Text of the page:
Arabinda Rajkhowa, 53, chairman of the banned United Liberation Front of Asom (ULFA) will “reach India soon” and announce his willingness to talk to the government, a highly placed source told Hindustan Times.
"He is currently in Dhaka," the source said.
<b1>Despite much media speculation, the governments of India and Bangladesh refused to comment on whether Rajkhowa had been arrested.
"Rajkhowa wants to turn himself in to the process of law… surrender," said the highly placed source. "The modalities are being worked out."
Once he reaches India, Rajkhowa is likely to be lodged in a Guwahati jail. Ulfa’s publicity secretary Apurba Baruah will also surrender along with Rajkhowa.
The source refused to use the word ‘arrest’ or ‘detention’ in the context of Rajkhowa.
But he said Rajkhowa’s willingness to talks was a direct result of the pressure India had brought to bear upon him over the past year.
ULFA is a banned separatist group that has been seeking to establish a sovereign Assam. Indian agencies, with the active cooperation of the Sheikh Hasina-led Bangladesh government, have been in hot pursuit of Ulfa and jihadi groups targeting India, but operating out of Bangladesh.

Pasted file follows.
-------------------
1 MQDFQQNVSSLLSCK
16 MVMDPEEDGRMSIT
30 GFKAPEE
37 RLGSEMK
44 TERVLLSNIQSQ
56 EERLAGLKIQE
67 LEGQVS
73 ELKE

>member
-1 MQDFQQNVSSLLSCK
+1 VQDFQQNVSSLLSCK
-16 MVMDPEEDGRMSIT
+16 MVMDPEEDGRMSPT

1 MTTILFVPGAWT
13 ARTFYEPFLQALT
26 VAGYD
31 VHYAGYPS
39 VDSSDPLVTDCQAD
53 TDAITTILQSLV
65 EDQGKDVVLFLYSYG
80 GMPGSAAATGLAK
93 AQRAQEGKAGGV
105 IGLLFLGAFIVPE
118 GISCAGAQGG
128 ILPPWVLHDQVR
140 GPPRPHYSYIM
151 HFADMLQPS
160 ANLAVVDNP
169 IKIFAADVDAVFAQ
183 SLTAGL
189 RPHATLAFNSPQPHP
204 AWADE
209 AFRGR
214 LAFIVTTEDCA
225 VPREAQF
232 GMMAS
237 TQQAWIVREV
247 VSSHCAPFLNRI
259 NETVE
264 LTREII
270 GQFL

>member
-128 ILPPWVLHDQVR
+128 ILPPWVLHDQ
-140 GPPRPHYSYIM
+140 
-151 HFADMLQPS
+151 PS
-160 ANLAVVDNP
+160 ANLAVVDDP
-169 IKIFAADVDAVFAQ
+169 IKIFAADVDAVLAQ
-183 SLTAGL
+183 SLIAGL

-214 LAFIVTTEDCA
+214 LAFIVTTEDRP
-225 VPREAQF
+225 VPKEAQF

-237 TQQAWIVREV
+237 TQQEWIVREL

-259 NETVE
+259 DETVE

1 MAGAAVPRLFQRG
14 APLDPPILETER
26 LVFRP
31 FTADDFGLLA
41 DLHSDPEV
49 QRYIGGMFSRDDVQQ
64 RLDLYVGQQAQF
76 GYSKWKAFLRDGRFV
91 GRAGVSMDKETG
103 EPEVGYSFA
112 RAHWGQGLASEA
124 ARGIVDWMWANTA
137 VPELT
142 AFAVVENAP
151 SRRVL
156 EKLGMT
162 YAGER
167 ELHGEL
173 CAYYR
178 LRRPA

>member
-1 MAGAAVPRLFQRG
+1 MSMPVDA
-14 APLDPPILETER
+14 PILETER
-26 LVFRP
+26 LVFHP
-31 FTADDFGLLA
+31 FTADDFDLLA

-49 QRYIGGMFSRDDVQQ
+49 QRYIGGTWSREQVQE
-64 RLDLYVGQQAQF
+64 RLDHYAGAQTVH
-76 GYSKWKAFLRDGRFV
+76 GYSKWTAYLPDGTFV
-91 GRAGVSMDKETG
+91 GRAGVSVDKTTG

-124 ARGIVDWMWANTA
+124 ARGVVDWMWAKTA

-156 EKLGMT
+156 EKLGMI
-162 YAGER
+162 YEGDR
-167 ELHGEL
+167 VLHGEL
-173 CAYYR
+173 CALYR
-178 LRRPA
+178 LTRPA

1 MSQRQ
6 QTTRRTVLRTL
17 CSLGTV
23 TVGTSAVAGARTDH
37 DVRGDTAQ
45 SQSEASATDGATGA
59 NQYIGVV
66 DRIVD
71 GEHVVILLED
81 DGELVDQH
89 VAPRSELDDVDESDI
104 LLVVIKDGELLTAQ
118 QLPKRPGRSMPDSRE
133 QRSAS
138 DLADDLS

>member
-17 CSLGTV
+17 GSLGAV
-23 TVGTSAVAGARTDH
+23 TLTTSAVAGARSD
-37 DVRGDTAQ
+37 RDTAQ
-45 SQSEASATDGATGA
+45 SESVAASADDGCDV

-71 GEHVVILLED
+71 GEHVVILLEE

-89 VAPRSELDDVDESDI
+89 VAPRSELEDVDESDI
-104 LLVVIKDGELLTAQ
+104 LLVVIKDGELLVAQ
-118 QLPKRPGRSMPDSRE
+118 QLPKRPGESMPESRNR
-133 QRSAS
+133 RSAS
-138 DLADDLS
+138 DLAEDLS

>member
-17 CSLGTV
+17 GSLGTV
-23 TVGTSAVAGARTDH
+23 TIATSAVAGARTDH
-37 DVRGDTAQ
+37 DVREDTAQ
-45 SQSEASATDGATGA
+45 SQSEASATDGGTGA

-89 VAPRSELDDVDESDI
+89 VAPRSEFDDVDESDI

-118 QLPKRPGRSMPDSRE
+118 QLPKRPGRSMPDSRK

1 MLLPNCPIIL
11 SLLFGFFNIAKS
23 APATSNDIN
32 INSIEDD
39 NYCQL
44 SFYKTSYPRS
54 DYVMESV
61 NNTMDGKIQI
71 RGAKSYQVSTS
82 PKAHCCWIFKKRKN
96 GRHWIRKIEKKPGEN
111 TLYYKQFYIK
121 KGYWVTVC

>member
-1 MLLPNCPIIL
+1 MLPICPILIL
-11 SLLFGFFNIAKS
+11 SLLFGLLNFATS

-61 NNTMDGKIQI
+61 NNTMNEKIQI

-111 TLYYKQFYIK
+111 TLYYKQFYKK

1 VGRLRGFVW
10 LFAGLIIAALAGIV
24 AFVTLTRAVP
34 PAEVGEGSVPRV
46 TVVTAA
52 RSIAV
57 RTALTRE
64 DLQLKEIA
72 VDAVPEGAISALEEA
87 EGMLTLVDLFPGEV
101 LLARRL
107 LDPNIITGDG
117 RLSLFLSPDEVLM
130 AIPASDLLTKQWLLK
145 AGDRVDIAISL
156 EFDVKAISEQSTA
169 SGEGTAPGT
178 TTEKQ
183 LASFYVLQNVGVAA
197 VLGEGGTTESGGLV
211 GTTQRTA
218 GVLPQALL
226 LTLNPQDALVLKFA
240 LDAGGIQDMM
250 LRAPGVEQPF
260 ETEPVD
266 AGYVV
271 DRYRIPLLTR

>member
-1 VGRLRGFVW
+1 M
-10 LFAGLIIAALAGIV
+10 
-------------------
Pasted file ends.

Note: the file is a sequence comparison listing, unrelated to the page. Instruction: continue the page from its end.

Sasha Choudhury and Chitrabon Hazarika, two other senior leaders of ULFA are already in custody for the last month. Some key operatives of LeT have also been picked in Bangladesh. Even Rajkhowa was pinned down in an operation on October 27, but managed to narrowly get away.
Ulfa commander-in-chief Paresh Baruah, who is based in China, is known to be opposed to talks with India. The rift between him and Rajkhowa also helped India get Rajkhowa to agree to talks. Rajkhowa is “more sophisticated and reasonable,” said the source.
The personal friendship between Bangladesh Prime Minister Sheikh Hasina and Finance Minister Pranab Mukherjee also facilitated the cooperation between the two countries.